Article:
Garlic crabs are a popular local variation of the crab pot that involves serving seafood in a garlicky butter sauce. While garlic crabs can be found across the Lowcountry, Jacksonville is the world capital of the dish, with dozens of restaurants and crab shacks serving them across town. Charleston’s renowned Charlie Brown’s Seafood Kitchen bills its version as “Jacksonville-style garlic crabs.”

4. Barbecue

While regional styles have evolved over time, barbecue is a local cooking method and style of food that predates the city of Jacksonville by centuries. The origins of American barbecue can be traced to the Gullah Geechee Cultural Heritage Corridor, which stretches along the Eastern coastline from North Florida to North Carolina.

Its roots are a combination of Native American, Spanish and African culinary heritage. The word “barbecue” comes from barbakoa, a term for open-fire grilling used by the Taíno people of the Caribbean, adopted into Spanish as “barbacoa.” The indigenous peoples of Florida, such as the Timucua, also slow-cooked their meat and fish on grills over open fire. Learning how to barbecue hogs from Caribbean natives, the Spanish introduced the hog to Florida and the South around 1521.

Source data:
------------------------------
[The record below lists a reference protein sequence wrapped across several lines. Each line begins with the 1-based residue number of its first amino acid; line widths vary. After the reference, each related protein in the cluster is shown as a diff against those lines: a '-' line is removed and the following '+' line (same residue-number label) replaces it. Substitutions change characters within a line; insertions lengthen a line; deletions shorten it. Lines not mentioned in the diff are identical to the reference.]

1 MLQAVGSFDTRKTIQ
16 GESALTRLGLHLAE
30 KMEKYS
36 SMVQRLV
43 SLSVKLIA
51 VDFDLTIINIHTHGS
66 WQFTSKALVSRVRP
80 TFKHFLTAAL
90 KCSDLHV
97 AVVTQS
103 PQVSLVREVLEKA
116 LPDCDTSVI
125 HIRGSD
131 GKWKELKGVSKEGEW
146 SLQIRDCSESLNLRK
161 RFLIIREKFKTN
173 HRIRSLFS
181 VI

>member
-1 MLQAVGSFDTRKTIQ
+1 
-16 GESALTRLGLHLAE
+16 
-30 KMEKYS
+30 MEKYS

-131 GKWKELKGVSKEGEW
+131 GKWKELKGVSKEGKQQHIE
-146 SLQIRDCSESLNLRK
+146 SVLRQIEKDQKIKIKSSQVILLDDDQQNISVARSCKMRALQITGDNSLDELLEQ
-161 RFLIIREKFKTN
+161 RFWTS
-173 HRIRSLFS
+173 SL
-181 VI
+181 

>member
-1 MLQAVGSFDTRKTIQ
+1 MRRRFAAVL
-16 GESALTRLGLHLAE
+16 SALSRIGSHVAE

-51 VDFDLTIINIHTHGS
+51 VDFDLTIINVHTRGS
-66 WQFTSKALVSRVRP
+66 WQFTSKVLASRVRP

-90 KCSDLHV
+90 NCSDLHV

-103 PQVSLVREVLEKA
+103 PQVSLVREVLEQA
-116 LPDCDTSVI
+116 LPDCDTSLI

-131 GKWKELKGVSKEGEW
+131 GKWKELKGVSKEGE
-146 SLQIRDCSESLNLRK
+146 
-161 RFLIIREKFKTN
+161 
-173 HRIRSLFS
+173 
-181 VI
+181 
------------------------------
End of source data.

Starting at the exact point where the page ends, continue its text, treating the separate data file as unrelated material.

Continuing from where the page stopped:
Prior to their arrival in the Americas, West and Central Africans had already mastered cooking wild game over open pits and eating the smoked meat with sauces made from limes, lemons and hot peppers. According to Zora Neale Hurston, the enslaved then adapted and combined these techniques, leading to the various styles of American barbecue and sauces that we know and love today.

5. Seafood Gumbo

The Gullah Geechee version of gumbo has its roots in African cooking. The word “gumbo” is derived from gombo, the name in various Bantu languages of West Africa for okra, traditionally one of the dish’s main ingredients. The origin and composition of Gullah Geechee gumbo is similar to the famous variety found in New Orleans. Okra is a big ingredient, and the dish basically originated in Africa. As author Nikesha Williams wrote of New Orleans gumbo in Eater, “the food created by enslaved Africans for their owners was made from the best fresh ingredients, instead of the leftovers rationed to enslaved people and whatever they could grow on their own. Gumbo, in a sense, is the best part of the worst moments of our history.” The main difference between Gullah Geechee seafood gumbo and the New Orleans version is that gumbo in Jacksonville and the rest of the Gullah Geechee Heritage Corridor will feature locally sourced seafood, such as shrimp and blue crabs, and rice. In New Orleans, it includes foods found in that region like crawfish and alternatives to okra like roux and filé.


author image The Jaxson Ennis Davis, AICP is an urban planner and co-owner of The Jaxson and Modern Cities. Reach Ennis at edavis@moderncities.com.
author image The Jaxson Ennis Davis, AICP is an urban planner and co-owner of The Jaxson and Modern Cities. Reach Ennis at edavis@moderncities.com.